The scientists, who published their results in the December edition of Conservation Biology, compared the effectiveness of non-lethal methods for keeping large carnivores away from human structures, livestock, and other potential conflict areas. They found that motion-activated lights and sounds can keep both large- and medium-sized predators away from food sources, thus preventing a clash that can result in large carnivores being destroyed.
"In wealthy countries such as the United States, non-lethal repellents such as motion-activated guards can help resolve human-carnivore conflicts without destroying animals that perform important ecological roles" said Dr. Adrian Treves, a conservationist with WCS's Living Landscapes program and co-author of the study. "We need better methods and we need to consider human behavior as part of the problem--limiting the accessibility of food sources whether its garbage, crops or livestock."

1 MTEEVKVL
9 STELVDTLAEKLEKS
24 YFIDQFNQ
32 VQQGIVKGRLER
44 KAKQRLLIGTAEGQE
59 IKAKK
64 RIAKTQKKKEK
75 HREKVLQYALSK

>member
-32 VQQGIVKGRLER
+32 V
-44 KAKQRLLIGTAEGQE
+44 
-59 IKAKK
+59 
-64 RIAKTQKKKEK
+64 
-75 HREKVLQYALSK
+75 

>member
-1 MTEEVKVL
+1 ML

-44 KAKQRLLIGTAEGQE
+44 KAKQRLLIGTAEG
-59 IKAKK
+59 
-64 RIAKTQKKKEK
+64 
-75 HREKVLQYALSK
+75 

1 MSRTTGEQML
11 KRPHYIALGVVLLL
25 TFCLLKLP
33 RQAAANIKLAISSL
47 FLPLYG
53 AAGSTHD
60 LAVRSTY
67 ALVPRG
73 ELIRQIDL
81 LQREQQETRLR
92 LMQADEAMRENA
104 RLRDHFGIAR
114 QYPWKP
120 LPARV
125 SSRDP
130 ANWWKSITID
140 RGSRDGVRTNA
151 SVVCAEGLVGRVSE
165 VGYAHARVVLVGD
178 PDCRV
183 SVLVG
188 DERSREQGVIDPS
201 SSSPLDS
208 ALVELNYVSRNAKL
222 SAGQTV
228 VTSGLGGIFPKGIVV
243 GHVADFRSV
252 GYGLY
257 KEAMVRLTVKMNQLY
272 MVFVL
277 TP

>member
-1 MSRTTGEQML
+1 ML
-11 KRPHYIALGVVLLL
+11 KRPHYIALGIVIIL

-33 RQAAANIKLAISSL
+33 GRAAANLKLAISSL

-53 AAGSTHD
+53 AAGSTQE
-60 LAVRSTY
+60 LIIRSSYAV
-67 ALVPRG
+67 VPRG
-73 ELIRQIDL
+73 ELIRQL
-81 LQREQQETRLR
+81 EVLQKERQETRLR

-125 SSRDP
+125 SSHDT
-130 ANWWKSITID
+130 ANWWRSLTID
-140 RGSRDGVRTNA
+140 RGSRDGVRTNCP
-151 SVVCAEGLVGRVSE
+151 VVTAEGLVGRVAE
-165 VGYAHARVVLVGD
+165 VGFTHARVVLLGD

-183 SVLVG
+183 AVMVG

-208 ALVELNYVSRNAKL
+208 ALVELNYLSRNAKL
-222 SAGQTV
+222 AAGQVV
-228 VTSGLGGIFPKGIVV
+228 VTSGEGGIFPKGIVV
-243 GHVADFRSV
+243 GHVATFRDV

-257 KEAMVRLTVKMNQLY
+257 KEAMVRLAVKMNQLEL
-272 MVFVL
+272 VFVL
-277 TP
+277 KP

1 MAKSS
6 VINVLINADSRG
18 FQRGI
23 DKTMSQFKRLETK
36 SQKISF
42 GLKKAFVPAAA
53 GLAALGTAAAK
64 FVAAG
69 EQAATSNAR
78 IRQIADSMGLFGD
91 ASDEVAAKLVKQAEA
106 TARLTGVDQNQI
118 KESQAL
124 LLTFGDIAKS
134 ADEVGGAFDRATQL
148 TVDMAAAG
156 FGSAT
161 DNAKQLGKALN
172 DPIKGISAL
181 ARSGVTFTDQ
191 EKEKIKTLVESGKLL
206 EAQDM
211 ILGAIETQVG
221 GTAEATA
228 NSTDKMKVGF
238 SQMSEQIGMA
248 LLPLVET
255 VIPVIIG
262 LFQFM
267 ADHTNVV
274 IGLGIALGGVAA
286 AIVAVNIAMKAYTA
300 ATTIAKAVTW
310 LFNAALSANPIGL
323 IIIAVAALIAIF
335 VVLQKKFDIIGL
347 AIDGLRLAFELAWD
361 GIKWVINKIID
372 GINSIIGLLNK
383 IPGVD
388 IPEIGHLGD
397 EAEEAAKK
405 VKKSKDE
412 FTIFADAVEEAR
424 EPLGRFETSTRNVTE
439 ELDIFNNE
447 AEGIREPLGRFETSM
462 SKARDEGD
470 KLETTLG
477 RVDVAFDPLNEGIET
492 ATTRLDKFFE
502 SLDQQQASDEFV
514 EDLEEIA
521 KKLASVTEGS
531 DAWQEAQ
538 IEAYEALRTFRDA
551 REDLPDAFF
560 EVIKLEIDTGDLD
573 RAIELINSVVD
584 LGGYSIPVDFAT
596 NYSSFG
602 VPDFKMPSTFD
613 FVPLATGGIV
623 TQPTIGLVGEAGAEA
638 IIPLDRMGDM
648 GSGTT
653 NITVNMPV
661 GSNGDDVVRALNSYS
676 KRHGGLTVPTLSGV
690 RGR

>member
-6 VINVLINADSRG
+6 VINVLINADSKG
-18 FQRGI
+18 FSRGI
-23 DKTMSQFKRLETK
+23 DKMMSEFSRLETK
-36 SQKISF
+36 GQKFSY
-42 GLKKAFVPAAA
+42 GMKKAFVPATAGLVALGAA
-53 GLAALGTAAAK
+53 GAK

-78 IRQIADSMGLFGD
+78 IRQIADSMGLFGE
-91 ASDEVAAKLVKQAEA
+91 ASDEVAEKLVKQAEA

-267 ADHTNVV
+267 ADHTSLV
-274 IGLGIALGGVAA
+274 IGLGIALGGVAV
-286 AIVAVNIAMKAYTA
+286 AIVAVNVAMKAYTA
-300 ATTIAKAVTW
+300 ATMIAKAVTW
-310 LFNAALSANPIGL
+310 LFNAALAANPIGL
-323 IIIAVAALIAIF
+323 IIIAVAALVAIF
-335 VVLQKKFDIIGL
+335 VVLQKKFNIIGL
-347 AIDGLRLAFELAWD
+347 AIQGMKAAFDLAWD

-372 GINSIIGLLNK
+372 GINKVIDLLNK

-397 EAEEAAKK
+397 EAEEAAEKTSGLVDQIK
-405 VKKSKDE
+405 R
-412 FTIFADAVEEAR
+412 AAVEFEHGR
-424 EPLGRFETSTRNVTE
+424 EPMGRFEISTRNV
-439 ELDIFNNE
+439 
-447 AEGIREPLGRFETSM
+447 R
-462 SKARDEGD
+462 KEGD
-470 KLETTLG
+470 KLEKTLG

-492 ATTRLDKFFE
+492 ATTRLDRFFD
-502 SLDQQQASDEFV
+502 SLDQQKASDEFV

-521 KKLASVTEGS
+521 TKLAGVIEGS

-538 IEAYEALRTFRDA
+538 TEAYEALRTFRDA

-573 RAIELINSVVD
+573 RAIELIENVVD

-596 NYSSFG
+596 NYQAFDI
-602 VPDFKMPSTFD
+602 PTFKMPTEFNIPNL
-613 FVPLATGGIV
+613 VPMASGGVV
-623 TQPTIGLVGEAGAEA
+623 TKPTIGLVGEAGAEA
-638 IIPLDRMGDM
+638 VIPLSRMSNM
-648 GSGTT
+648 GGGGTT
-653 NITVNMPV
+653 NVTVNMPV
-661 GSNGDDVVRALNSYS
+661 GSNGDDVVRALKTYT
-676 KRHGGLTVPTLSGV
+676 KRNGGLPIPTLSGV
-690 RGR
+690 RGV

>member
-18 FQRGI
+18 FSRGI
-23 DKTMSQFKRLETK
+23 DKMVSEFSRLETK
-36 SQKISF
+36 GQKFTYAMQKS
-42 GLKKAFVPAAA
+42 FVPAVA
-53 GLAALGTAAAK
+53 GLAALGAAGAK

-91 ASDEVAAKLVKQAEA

In the study, conservationists tested the non-lethal repellent methods in six wolf territories in Wisconsin (which also contained black bears and other predators). The study found that motion-activated devices, with strobe lights and 30 random noises, were effective for keeping predators away from deer carcasses at the study sites, including bald eagles, wolves, vultures--and black bears. Fladry--a wolf management method from Eastern Europe using flags on fences--may be moderately effective in repelling wolves, but not bears.
"High-technology devices are much more expensive, complicated, and limited in effectiveness than a single bullet from a high-powered rifl
Contact: Stephen Sautner
Wildlife Conservation Society